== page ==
Our paper, “Bounded Expectations: Resource Analysis for Probabilistic Programs” (with Quentin Carbonneaux and Jan Hoffmann), will appear in the 2018 Programming Language Design and Implementation (PLDI). The paper and technical report can be obtained here. The associated tool, Absynth, is also provided.
This work presents the first static analyzer for deriving symbolic polynomial bound on the expected value of resource usage such as runing time, memory allocation, and energy consumption of (imperative) probabilistic programs.
Probabilistic programing languages are standard programming languages like C, Java, or ML, with two additional constructs:

The sampling construct for drawing a value at random from probability distributions

The probabilistic branching construct for controlling the flow in a program through observations.
The applications of probabilistic programming is wide, for instance, probabilistic programs are used in machine learning and robotics to describe distribution functions that are analyzed using Bayesian inference. In security, probabilistic programming has played a central role in cryptography, i.e., probabilistic security guarantees and probabilistic encryption. Probabilistic programs are also used to model the performance and reliability properties of a variety of systems, in which the uncertainties can come from the reliability of components (hardwares or softwares), the data from sensors, the reliability of the communication channels in the systems (e.g., the aircraft’s control systems).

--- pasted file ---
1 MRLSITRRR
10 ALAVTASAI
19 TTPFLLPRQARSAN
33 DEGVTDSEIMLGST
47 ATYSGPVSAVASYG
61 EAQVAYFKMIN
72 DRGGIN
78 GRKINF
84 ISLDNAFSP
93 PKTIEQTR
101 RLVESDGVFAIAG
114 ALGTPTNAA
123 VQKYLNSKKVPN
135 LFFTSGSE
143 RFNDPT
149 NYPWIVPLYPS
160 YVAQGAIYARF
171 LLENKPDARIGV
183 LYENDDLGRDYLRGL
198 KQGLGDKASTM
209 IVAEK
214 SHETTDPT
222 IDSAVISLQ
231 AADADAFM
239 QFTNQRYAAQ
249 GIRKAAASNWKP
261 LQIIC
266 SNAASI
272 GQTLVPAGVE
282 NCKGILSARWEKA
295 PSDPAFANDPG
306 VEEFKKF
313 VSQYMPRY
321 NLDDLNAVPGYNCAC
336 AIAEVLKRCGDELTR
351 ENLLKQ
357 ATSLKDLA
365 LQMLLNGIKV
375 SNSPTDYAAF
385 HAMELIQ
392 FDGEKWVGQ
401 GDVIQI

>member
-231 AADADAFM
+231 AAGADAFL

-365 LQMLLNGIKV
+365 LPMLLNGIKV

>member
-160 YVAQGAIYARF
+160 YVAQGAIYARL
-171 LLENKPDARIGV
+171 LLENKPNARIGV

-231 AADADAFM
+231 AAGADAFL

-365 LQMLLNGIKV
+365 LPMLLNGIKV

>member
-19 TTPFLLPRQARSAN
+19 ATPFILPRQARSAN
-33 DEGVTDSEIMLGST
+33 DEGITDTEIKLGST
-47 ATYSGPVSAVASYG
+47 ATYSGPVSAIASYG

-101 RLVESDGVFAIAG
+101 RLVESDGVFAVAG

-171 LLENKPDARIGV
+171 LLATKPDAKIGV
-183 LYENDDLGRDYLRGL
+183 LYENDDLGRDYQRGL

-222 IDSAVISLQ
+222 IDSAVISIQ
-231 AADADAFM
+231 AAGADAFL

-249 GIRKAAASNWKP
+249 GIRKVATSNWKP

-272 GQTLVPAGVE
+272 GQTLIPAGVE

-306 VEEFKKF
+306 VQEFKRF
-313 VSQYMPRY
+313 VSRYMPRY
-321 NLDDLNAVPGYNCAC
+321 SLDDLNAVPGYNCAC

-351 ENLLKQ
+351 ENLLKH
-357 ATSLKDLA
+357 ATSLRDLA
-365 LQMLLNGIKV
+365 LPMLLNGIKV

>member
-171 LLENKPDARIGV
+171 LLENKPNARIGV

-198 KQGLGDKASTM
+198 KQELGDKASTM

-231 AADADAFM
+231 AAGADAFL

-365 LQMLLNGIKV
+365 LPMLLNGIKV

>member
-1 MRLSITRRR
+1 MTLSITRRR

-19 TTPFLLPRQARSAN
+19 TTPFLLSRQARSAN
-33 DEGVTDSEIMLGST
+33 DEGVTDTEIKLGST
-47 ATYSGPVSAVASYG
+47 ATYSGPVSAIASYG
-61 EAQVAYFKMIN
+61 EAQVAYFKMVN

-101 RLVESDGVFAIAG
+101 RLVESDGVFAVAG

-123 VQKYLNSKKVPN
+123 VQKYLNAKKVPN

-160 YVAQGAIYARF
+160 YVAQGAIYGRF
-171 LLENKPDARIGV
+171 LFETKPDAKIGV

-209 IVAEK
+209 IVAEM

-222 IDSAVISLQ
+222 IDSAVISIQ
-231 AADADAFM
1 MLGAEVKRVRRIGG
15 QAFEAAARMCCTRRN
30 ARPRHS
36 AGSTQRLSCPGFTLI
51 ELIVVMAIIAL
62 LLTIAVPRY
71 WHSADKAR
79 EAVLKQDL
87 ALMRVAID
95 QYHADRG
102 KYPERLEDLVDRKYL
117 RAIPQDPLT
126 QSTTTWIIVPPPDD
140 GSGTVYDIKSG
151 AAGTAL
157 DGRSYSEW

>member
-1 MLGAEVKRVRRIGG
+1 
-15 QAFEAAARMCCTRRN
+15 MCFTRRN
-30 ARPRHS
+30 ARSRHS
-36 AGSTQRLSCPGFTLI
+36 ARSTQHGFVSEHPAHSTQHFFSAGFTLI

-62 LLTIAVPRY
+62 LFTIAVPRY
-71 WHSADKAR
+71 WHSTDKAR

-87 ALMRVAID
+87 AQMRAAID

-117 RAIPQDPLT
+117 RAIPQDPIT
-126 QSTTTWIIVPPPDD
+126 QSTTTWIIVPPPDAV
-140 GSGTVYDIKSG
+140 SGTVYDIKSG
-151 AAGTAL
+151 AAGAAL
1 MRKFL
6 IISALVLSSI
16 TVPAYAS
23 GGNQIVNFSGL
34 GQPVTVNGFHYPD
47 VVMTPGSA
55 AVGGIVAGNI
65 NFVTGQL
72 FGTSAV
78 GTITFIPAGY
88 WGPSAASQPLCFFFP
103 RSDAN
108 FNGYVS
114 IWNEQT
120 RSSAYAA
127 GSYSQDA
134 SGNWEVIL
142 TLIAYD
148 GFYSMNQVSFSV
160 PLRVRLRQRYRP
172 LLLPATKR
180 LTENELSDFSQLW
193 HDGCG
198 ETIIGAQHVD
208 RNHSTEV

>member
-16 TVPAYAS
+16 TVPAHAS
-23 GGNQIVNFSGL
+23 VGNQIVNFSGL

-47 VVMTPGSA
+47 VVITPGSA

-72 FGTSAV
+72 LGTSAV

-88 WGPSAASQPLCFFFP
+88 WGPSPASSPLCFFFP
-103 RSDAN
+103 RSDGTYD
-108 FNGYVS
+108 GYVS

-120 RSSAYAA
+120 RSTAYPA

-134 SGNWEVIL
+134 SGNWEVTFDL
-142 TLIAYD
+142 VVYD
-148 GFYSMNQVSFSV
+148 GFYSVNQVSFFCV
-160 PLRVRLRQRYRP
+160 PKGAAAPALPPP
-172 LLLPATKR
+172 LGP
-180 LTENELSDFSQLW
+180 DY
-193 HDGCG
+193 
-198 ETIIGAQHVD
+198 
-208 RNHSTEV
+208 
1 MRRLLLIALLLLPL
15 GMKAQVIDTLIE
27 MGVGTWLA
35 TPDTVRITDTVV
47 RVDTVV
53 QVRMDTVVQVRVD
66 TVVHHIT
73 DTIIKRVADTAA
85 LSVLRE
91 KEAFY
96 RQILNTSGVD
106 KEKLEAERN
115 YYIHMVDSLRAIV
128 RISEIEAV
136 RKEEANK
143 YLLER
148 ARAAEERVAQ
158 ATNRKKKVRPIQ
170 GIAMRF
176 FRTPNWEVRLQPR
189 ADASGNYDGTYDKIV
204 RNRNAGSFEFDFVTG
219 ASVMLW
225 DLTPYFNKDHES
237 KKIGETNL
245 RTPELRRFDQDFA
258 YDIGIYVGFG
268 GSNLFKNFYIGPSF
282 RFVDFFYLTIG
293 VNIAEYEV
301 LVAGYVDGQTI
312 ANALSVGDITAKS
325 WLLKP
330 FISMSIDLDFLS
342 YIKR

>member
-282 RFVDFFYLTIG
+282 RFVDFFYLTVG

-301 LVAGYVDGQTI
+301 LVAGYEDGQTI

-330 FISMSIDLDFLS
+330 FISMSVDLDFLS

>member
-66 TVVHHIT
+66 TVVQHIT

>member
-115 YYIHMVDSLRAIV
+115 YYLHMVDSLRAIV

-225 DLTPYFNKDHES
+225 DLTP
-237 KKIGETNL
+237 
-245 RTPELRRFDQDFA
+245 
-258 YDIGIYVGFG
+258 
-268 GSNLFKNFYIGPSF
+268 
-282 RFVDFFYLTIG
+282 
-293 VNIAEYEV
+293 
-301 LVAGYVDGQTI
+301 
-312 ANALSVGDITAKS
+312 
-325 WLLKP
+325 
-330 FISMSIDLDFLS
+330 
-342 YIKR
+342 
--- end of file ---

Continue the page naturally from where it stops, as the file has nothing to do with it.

This raises the question of how to analyze and verify that a system exhibiting probabilistic behavior satisfies a certain property. There is a rapidly growing trend in research on probabilistic programs which focuses on many aspects such as static analysis, program compilation, and program verification. To mention a few, the extension the framework of abstract interpretation to probabilistic programs, the development of a calculus for obtaining upper bounds on the expected value of runtime for probabilistic programs, and the developments of probabilistic and statistic model checking techniques for verifying probabilistic temporal properties of probabilistic and timed systems. In this work, we focus on answering the following question.
Can we automatically compute a symbolic plolynomial bound on the expected value of the resource consumption of a probabilistic program?
Note that a finite bound also ensures that the program terminates with finite number of evaluation steps, thus it terminates with probability 1.